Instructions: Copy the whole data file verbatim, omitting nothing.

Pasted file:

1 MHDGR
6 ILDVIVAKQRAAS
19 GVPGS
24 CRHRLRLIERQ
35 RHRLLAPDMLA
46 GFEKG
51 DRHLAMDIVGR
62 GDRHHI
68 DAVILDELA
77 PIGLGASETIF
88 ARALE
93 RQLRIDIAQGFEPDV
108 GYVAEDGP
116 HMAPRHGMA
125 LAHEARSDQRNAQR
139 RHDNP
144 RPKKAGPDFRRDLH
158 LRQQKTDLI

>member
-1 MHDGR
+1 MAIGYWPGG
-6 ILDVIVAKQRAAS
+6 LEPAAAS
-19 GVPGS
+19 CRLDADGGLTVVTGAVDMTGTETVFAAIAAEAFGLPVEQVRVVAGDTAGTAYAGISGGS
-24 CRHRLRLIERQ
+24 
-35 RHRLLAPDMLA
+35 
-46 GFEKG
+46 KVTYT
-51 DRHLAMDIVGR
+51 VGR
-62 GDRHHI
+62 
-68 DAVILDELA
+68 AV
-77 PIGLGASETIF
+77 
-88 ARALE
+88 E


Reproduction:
1 MHDGR
6 ILDVIVAKQRAAS
19 GVPGS
24 CRHRLRLIERQ
35 RHRLLAPDMLA
46 GFEKG
51 DRHLAMDIVGR
62 GDRHHI
68 DAVILDELA
77 PIGLGASETIF
88 ARALE
93 RQLRIDIAQGFEPDV
108 GYVAEDGP
116 HMAPRHGMA
125 LAHEARSDQRNAQR
139 RHDNP
144 RPKKAGPDFRRDLH
158 LRQQKTDLI

>member
-1 MHDGR
+1 MAIGYWPGG
-6 ILDVIVAKQRAAS
+6 LEPAAAS
-19 GVPGS
+19 CRLDADGGLTVVTGAVDMTGTETVFAAIAAEAFGLPVEQVRVVAGDTAGTAYAGISGGS
-24 CRHRLRLIERQ
+24 
-35 RHRLLAPDMLA
+35 
-46 GFEKG
+46 KVTYT
-51 DRHLAMDIVGR
+51 VGR
-62 GDRHHI
+62 
-68 DAVILDELA
+68 AV
-77 PIGLGASETIF
+77 
-88 ARALE
+88 E